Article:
Only two years ago there was a great emotion everywhere for the picture of the Syrian child drowned and stranded on the beach, but now I do not know whether there would be the same response. The pictures of the extermination of the Syrian people by Assad are quite a lot, and many of them are of children. The refusal to accept migrants is anticipating a future, in which all European values can be destroyed, the culture of hatred can grow, fascism can rear its ugly head again in the various European countries. It opens up political outcomes that we have already seen across history. This is why we must pay attention, although they will not resurface in the same way.

To sum up, we talked about the culture of good, the teaching of good. I am always struck by the widespread mockery of “willingly co-operative people”. There is like a rejection of good and the idea of good itself, responsibility and justice. Such rejection crosses all political opinions: it does not only belong to the right wing, but also to many parts of the left, which do not see good as a motivation of human action to make the world a better place. Well, this has already occurred – and also here we get back in time – when in Italy the racist laws were promulgated in that horrible 1938: those who kept their friends with Jews, talked to them and did not join the hate campaign against them was then called as a “willingly religionist people”. Today it seems to me as though the word “willingly religionist person” (pietista in Italian) and the word “willingly co-operative person” (buonista) have the same value, and are similar to each other. Let’s please forget about this word, because it is heavy and dangerous. Let’s remember that good must be a value because otherwise, it happens what would have happened to Sodoma and Gomorrha according to the Bible. But where to find 10 Righteous?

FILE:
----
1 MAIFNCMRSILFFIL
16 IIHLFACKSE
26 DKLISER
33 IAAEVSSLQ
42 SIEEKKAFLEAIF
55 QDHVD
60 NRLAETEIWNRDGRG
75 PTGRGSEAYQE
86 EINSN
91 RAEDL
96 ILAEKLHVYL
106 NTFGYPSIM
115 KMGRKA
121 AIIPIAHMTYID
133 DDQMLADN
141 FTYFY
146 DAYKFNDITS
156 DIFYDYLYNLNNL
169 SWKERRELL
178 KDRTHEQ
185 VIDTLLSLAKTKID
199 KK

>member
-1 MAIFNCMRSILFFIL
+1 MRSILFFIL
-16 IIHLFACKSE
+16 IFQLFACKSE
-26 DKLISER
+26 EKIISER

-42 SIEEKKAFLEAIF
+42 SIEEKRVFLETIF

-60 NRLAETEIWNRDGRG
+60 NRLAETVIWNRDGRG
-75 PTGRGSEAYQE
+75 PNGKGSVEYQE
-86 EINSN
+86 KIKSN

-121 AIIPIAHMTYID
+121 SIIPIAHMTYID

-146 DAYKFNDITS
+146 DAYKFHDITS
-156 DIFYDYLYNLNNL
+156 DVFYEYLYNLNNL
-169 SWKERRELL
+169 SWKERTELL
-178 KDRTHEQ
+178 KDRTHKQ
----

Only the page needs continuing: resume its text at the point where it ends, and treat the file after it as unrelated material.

Anna Foa, historian and professor emeritus at Università La Sapienza di Roma

Analysis by Anna Foa, historian and professor emeritus at Università La Sapienza di Roma

5 April 2018